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Off topic: Self-educated: Do I actually qualify to be a translator?
Thread poster: Raestloz

Raestloz
Indonesia
Local time: 19:10
English to Indonesian
Aug 8, 2010

I've just registered my account in Proz yesterday. At first, I was so excited; you know, getting jobs and all that, but then I saw other translators and began to question myself: Do I actually qualify to become one of them?

Here's the deal: I'm not formally educated in English, nor have I taken a course in English extensively. I did took English course, twice in fact, once when I was a 3rd grader (and I quit about... after 2 years) and once again when I was in junior highschool (and quit because I was the 1st ranker in my class for 3 consecutive times)

The problem being that mostly I educate myself in English, not with books or audio cassette, but simply by memorizing sentences that I read and replicate the patterns, following what others did. For example, I don't actually know why I should put the past form of a verb after 'was' or 'were' but I know it doesn't feel right if I use other forms because all sentences that I read use past form after 'was' or 'were'

To put it in an easier perspective I don't know why should I do it that way, I simply follow the way others do it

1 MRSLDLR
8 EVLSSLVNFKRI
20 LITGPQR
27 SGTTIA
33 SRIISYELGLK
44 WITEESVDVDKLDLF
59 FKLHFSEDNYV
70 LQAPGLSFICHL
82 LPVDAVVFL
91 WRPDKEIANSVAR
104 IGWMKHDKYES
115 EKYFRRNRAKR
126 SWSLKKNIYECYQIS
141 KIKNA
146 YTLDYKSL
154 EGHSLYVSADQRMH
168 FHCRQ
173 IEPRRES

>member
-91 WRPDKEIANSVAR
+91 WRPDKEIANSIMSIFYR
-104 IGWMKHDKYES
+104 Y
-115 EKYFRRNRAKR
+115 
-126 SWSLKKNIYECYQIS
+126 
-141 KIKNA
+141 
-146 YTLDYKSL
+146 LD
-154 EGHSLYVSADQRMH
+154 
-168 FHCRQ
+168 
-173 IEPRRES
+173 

Because of this I'm quite prone to grammar or punctuation mistakes (not major as in it destroys the meaning, but nevertheless not professional-like) and - the worst part - I don't have anything to put in my resume

I've seen others either boasting their education (took English for their college) and/or work experience (a translator for officials or something like that) while I, being a 19 years old man, have nothing like that: I'm young, uneducated, and inexperienced

Personally I'm quite proud of my English; I no longer have to study for English tests to achieve flying colors and I've translated my share of texts to test my skills, but I'm a bit worried: can a self-educated person like me call myself a professional?


 

Henry Hinds  Identity Verified
United States
Local time: 06:10
English to Spanish
+ ...
More Education Aug 8, 2010

After all, you're only 19, and you do need some further polishing, so keep going to school. By the time you finish a college degree then you can start thinking about calling yourself a professional.

You don't seem to be unwilling to make the effort. Pay your dues and you'll reap the benefits.


 

Inga Petkelyte  Identity Verified
Portugal
Local time: 13:10
Lithuanian to Portuguese
+ ...
Put the question another way Aug 8, 2010

Dear Raestloz,

It was very nice to read your post. And please be welcome to our communityicon_smile.gif

You say: I'm young, uneducated, and inexperienced.
I say: you are young, enthusiastic and keen. And you've got a feeling of the language.